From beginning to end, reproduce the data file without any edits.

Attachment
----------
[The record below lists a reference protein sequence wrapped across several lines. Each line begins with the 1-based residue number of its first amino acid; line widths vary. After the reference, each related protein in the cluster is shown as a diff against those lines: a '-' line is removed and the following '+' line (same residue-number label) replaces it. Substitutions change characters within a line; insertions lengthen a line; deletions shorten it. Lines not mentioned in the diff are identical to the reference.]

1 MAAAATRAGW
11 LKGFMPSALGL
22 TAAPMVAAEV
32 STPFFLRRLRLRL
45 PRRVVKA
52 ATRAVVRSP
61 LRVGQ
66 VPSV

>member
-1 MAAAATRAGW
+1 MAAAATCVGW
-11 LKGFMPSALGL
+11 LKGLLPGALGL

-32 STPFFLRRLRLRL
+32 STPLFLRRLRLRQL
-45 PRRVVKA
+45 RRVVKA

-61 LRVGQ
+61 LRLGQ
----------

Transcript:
[The record below lists a reference protein sequence wrapped across several lines. Each line begins with the 1-based residue number of its first amino acid; line widths vary. After the reference, each related protein in the cluster is shown as a diff against those lines: a '-' line is removed and the following '+' line (same residue-number label) replaces it. Substitutions change characters within a line; insertions lengthen a line; deletions shorten it. Lines not mentioned in the diff are identical to the reference.]

1 MAAAATRAGW
11 LKGFMPSALGL
22 TAAPMVAAEV
32 STPFFLRRLRLRL
45 PRRVVKA
52 ATRAVVRSP
61 LRVGQ
66 VPSV

>member
-1 MAAAATRAGW
+1 MAAAATCVGW
-11 LKGFMPSALGL
+11 LKGLLPGALGL

-32 STPFFLRRLRLRL
+32 STPLFLRRLRLRQL
-45 PRRVVKA
+45 RRVVKA

-61 LRVGQ
+61 LRLGQ